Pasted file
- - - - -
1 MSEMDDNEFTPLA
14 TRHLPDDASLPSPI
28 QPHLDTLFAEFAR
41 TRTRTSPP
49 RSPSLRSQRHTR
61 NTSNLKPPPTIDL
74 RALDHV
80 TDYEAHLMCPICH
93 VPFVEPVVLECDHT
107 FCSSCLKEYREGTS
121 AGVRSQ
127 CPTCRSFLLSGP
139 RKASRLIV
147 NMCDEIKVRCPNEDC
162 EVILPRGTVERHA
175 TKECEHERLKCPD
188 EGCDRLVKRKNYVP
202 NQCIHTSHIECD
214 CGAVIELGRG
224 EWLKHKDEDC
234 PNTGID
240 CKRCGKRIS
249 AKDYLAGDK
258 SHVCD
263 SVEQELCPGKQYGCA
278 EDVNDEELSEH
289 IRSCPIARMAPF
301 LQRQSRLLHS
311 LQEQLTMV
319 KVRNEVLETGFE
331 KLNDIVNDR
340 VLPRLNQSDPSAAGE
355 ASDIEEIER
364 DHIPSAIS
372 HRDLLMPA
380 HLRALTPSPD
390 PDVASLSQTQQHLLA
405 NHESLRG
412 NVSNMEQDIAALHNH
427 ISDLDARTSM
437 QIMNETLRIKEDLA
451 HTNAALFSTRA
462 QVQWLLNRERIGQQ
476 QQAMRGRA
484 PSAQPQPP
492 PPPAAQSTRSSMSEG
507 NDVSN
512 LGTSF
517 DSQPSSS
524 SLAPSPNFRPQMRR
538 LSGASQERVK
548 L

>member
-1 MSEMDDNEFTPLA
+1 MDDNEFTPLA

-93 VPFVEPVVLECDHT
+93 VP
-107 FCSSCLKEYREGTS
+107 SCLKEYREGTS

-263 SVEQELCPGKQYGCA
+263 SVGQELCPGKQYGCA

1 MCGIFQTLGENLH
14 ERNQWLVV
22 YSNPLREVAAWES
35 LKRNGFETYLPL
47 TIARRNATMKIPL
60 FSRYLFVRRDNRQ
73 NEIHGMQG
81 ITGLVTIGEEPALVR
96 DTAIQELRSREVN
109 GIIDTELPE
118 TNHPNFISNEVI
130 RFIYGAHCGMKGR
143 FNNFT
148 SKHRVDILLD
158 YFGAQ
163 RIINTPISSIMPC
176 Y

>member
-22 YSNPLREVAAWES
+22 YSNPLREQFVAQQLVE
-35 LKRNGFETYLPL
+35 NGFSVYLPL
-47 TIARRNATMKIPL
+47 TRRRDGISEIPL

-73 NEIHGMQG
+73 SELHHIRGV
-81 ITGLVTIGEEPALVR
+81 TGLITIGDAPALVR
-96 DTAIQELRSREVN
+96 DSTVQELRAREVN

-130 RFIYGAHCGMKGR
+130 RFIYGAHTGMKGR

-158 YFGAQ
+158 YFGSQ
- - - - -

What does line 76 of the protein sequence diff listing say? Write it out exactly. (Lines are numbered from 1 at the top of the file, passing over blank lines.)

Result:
158 YFGAQ